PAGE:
Language is a constant evolution

Bobby Hogg’s death at 92 was unremarkable but for what he took with him to the grave. The last known speaker of the now lost Scottish dialect of Cromarty, Hogg’s thees and thous have gone silent. Hogg lived in a small fishing village on the tip of Scotland’s Black Isle. He spoke one of the biblically influenced English dialects that are fading away faster than the King James Version.

Language is a living thing, which means it evolves. All evolution involves winners and losers: things that adapt and live in a new form, and things that fail to and die. This happens every day as once popular words fall into disuse and new ones morph into being. When it happens on a grand scale, a dialect or a whole language may disappear.

Change frustrates grammarians who like things to stay the same and delight in longstanding rules. On the other hand, change delights syntactical adventurers from Dr. Seuss to Jay-Z.

Something’s lost and something’s gained, though, with every passing noun and every verbal invention. The past is cut off from the future when a dialect dies. At the same time, new ways of talking come to reign. “The king is dead, long live the king.”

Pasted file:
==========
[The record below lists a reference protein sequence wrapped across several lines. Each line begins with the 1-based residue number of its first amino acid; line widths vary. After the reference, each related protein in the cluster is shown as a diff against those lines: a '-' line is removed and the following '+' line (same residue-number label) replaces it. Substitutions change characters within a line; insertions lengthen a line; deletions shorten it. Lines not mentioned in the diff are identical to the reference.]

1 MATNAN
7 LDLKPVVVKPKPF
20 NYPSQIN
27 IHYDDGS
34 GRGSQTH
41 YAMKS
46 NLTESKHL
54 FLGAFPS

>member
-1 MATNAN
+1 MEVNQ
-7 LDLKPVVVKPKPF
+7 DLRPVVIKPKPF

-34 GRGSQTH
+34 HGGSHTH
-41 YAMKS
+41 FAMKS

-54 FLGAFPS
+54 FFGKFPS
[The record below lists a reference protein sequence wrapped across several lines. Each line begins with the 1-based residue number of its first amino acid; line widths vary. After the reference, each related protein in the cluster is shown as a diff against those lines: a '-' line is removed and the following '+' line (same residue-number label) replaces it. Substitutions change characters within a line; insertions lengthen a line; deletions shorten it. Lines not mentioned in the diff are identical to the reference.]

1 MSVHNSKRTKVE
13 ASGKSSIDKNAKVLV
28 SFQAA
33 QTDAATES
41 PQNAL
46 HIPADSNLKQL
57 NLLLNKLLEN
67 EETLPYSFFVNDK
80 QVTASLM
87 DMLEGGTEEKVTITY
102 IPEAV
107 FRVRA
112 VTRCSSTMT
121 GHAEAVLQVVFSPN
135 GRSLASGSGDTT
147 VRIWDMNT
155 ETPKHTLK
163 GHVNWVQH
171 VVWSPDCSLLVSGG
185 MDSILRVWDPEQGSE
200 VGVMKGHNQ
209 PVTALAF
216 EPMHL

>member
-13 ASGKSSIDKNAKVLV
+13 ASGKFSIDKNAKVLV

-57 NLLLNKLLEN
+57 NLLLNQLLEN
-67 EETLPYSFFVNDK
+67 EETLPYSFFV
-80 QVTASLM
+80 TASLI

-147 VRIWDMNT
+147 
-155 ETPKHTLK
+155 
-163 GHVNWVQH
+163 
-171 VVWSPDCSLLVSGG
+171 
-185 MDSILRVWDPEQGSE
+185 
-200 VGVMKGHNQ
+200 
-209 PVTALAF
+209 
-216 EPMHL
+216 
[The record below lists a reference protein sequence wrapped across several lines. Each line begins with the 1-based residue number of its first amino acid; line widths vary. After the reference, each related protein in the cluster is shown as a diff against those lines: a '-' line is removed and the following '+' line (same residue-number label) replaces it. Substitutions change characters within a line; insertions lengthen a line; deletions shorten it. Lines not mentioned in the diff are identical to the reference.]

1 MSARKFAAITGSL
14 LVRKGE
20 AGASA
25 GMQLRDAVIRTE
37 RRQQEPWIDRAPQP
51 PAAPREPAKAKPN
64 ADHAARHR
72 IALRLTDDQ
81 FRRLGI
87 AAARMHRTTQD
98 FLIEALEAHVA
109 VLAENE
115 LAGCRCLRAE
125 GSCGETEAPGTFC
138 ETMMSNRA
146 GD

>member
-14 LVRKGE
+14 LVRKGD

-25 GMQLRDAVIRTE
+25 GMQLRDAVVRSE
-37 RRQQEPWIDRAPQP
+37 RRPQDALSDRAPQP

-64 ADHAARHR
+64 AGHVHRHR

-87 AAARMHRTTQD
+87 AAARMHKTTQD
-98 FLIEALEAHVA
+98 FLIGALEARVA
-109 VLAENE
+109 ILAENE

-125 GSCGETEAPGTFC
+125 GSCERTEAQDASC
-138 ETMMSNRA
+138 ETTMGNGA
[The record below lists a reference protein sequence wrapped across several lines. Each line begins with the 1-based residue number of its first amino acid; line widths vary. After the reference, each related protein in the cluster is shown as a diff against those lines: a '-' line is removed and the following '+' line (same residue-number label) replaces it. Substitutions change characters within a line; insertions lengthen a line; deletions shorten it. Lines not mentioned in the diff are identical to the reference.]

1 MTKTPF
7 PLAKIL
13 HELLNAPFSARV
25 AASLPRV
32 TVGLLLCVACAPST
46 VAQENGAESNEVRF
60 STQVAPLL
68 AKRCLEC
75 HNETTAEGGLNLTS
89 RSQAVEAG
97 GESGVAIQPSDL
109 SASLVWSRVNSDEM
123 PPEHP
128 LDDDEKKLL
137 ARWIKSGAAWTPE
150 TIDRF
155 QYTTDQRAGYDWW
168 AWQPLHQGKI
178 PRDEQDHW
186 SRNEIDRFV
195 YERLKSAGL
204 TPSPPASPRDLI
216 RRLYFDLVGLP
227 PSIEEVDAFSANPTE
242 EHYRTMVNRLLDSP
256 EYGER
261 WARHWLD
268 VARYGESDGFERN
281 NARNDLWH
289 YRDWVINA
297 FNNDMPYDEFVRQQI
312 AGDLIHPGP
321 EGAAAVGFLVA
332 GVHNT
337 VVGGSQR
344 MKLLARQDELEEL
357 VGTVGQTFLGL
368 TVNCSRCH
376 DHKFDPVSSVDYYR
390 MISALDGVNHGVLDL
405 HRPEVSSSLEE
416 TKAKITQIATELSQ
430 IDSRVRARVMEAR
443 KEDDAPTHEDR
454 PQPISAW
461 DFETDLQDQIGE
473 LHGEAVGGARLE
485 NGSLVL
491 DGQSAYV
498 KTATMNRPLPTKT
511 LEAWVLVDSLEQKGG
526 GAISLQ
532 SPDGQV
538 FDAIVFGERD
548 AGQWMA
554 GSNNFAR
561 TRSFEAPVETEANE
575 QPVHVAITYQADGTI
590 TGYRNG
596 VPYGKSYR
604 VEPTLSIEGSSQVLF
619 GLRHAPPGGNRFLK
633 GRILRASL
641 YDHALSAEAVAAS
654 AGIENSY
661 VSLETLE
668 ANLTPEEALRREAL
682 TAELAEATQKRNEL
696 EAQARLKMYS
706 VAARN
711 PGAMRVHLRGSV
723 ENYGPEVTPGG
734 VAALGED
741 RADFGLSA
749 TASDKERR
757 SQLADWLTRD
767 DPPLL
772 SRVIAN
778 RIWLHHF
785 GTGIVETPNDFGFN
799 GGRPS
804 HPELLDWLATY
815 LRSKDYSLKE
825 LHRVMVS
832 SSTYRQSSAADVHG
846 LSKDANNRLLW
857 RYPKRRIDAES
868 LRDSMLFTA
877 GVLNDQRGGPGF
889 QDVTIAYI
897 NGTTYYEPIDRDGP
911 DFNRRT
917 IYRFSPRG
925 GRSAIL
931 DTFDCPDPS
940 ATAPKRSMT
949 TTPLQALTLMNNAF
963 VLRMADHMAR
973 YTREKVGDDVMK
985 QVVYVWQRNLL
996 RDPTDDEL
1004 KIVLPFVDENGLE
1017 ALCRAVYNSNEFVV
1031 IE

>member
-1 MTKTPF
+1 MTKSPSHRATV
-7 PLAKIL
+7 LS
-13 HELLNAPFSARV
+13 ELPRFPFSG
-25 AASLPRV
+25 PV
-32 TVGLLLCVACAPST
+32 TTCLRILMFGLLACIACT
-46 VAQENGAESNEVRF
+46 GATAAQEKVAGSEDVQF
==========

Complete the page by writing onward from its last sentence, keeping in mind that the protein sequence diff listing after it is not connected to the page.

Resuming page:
What’s lost, of course, is the bridge across time that has linked men and meaning. Even saying it that way — “men and meaning” — betrays a faint bond with a quaint past. We sacrifice the music of men and meaning now for the sake of clarity and inclusiveness. Something’s lost now when I try to say it properly as people and meaning, or humanity and meaning, or men and women and meaning. Alas.

A one-handed clap then for the victory of the pundit’s precision over the poet’s passion. Words are as much about sound as sign. Words make things happen as much as just point out things that are happening. When someone says your name, you turn your head and tune your ears. When someone says “I love you,” especially when your heart has hoped those words into being, you are born again. When you hear “For God so loved the world” as if you are the world, you are born again by the Word made flesh again in you.

But the Word becomes fresh, too. Dying dialects give way to newborn ones.

Language casts a spell. New words are born into old family lexicons, and each time they are, something is gained. New worlds are made with each new word, and each is a bridge to the future.

What’s waiting to be spelled into life? “In the beginning was the Word,” the gospel writer John says. All things were made by the Word of God. We are wordsmiths ourselves now, too, being made in the image and likeness of God. We have the power to create or destroy with our world making word making.

The Hebrew language uses the same word for bless and curse. Maybe they knew how close to life and death we are by our wordiness. We need to be solemn undertakers and happy midwives at the same time.

So we can bid Bobby Hogg’s Cromarty tongue “Fare thee well,” and before we leave the graveyard, we can listen for a just-spanked baby to talk us into a new day.